Trump Talks Conviction, Sentencing and Calls To ‘Lock Up’ Hillary Clinton In Fox News Interview

Topline

Former President Donald Trump on Sunday falsely claimed he never supported calling for Hillary Clinton to be jailed despite repeated rallying cries of “lock her up” at his 2016 campaign stops, and said he’s accepted the possibility he could face jail or house arrest after being convicted of 34 felony counts Friday—but also warned that he’s “not sure the public would stand for it” if he were to face any harsh penalties.

Key Facts

“Fox & Friends Weekend” aired a 90-minute interview with the former president Sunday, two days after he was convicted in Manhattan criminal court of 34 counts of falsification of business records related to hush money payments made to porn star Stormy Daniels ahead of the 2016 presidential election, in which he faced Clinton.

Fox host Brian Kilmeade brought up Trump’s calls of “lock her up” during his 2016 campaign against Clinton—what crimes he wished to see his opponent imprisoned for was never made clear and Clinton was never charged with a crime—but Trump denied he ever joined his followers in repeating the now-famous phrase, despite having done so on multiple occasions.

As supporters chanted the phrase at a rally in October of 2016, Trump responded “‘Lock her up’ is right,” and in January 2020 he repeated the claim at a rally in Toledo—”You should lock her up, I’ll tell you,” Trump said.

In the interview Sunday, Trump said “I could have done it” in regards to jailing Clinton, but added, “I felt it would have been a terrible thing. But then this happened to me.”

Trump is set to be sentenced on his felony counts on July 11—days before the Republican National Convention—and faces a sentence that could range from a fine of up to $5,000 to four years in prison for each of his 34 felony convictions and, while jail time appears unlikely, it is possible.

Trump told Fox News he’s “OK with” the possibility of jail time, but also warned it would be “tough for the public to take” and said a sentence to prison or house arrest could push supporters to a “breaking point.”

Key Background

During her 2016 presidential campaign, Clinton was under investigation for her alleged mishandling of classified materials. A federal investigation found that Clinton used a private email server to conduct government business when she was secretary of state, a violation of records retention law. Dozens of email chains were found to have contained sensitive information and some of those contained “top secret” information. The investigation was a sticking point for Trump and his allies during the campaign, with the future president calling the scandal a “disgrace” and telling Clinton “you ought to be ashamed” during the second presidential debate. In July of 2016, former FBI Director James Comey said the agency found no “clear evidence” that Clinton intentionally violated the law but that she and her team were “extremely careless in their handling of very sensitive, highly classified information.” Clinton was never charged with a crime. Trump is currently under indictment on 40 felony counts in his own classified documents case—he is accused of mishandling White House documents and obstructing the government’s investigation into them. He is charged with the willful retention of national defense information, obstruction, concealing documents and making false statements and representations.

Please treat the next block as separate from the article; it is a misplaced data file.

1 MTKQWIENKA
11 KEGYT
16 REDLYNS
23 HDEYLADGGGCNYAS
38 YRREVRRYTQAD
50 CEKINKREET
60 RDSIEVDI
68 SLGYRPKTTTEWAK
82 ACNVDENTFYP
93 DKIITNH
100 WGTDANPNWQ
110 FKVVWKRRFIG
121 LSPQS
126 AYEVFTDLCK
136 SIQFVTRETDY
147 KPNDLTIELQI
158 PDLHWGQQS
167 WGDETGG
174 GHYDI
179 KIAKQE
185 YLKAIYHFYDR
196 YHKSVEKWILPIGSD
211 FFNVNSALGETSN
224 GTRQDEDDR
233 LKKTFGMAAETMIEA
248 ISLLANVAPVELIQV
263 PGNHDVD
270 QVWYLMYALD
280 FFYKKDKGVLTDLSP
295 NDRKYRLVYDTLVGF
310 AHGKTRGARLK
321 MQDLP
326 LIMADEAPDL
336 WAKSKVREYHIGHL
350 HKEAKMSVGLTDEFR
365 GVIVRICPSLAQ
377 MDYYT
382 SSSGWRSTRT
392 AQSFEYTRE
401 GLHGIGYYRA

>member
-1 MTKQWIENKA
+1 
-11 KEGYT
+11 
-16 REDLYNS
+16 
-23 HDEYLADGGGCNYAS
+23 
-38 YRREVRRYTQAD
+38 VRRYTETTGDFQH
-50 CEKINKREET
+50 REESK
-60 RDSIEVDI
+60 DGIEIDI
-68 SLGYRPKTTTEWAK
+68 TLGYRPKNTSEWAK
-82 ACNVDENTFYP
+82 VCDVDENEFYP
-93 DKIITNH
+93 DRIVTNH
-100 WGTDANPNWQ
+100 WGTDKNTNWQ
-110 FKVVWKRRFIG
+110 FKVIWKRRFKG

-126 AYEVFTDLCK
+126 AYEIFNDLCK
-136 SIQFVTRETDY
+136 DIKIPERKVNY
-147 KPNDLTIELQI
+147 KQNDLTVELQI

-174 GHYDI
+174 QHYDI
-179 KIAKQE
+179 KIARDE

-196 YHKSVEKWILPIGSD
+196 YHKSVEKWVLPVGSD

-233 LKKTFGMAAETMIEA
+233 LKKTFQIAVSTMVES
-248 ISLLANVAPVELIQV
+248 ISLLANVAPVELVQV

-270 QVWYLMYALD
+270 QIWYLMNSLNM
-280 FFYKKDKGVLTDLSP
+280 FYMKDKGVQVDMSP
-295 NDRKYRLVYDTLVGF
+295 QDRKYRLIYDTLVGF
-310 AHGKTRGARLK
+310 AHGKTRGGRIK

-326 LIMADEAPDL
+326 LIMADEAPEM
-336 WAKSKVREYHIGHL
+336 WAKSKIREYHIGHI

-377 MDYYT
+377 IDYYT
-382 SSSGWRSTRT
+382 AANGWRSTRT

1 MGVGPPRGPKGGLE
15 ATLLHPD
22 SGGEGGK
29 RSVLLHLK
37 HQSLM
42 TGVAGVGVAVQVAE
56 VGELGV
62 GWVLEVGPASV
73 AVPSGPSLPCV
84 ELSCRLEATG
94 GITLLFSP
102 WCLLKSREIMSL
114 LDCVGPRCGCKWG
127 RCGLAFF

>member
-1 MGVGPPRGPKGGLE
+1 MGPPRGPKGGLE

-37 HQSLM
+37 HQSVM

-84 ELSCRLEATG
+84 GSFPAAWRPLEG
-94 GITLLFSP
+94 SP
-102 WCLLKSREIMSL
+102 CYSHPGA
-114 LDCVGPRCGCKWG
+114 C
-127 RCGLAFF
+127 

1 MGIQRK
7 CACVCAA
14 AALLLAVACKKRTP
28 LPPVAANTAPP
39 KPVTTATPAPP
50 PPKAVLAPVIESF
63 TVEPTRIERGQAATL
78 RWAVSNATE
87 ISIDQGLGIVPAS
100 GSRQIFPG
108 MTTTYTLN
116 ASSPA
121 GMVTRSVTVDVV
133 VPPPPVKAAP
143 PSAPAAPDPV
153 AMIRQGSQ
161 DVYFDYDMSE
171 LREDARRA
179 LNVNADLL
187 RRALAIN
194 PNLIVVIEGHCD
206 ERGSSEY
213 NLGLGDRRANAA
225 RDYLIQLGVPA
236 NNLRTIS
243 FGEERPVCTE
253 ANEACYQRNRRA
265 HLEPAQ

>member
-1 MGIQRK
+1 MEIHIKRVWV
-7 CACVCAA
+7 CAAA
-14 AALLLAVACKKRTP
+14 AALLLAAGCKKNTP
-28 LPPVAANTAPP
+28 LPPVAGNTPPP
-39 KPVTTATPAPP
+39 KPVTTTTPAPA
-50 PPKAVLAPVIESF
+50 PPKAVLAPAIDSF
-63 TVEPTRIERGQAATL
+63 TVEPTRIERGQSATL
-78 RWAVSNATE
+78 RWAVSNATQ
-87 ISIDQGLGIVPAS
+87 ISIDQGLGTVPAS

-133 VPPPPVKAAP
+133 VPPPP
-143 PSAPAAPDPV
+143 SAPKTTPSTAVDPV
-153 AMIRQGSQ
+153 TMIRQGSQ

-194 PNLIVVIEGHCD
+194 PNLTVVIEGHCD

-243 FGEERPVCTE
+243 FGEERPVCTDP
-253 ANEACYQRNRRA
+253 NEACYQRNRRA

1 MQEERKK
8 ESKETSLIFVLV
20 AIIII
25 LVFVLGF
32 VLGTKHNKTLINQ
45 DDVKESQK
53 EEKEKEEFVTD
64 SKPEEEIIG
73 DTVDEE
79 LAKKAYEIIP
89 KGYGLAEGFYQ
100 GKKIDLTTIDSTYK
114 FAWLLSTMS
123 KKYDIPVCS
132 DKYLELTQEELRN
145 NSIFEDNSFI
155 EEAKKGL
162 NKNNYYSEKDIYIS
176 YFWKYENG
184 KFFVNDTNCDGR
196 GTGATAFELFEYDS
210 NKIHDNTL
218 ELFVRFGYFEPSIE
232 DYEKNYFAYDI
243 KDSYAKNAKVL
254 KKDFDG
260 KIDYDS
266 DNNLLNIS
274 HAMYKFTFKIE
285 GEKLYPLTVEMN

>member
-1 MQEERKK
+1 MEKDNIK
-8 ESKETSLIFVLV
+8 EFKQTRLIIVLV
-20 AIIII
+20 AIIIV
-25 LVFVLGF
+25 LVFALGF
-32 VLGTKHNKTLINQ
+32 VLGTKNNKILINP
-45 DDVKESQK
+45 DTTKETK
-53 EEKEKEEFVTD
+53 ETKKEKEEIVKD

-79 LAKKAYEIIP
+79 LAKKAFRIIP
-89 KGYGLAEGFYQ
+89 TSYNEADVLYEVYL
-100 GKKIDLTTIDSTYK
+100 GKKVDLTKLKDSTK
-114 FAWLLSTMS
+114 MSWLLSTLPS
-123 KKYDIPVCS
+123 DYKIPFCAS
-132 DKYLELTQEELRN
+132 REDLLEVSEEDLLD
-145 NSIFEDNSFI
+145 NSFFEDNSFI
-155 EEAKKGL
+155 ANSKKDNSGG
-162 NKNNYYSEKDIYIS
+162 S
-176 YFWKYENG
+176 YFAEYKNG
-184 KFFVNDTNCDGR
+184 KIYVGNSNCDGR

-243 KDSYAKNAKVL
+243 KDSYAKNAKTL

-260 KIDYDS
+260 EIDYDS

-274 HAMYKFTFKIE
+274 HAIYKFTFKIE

Crucial Quote

“‘I didn’t say ‘lock her up,’ but the people would all say ‘lock her up, lock her up,'” Trump said Sunday. “Then we won and I said, pretty openly, ‘Alright, come on, just relax, let’s go. We gotta make our country great.’ It would have been—think of it—you lock up the wife of a president of the United States?”

Tangent

Trump’s warnings of a “breaking point” surrounding his sentencing were vague, but there have been threats of violence surrounding his conviction. Online, supporters of the former president have called for violence and harassment against the jurors, judge and prosecutors involved in his case, with at least one post including the address of Manhattan District Attorney Alvin Bragg, while others mentioned the purported addresses of jurors, NBC News reported. The posts reportedly appeared on the same websites Trump supporters used to coordinate the attack on the U.S. Capitol building on Jan. 6, 2021, which was spurred by the president’s calls to reject the 2020 election results. Hundreds of people were injured in the attack, including more than 100 police officers, and one person died after being shot by a Capitol Police officer. Four others died within 36 hours—one of a drug overdose and three of natural causes. Hundreds of rioters pleaded guilty, with more than 200 sentenced to jail time, and a House committee blamed Trump for triggering the riots in an 845-page report released in December of 2022.

Further Reading

Fox NewsTrump speaks to Fox News after his guilty conviction: ‘These are bad people’NBC NewsTrump supporters try to dox jurors and post violent threats after his conviction
ForbesTrump Convicted Of All 34 Felonies In Hush Money Trial: Here’s What Happens NextForbesWill Trump Go To Prison? Here’s What Happens Now That He’s Been Found Guilty In Hush Money Case.ForbesTrump Still Faces 54 More Felony Charges After Hush Money Verdict


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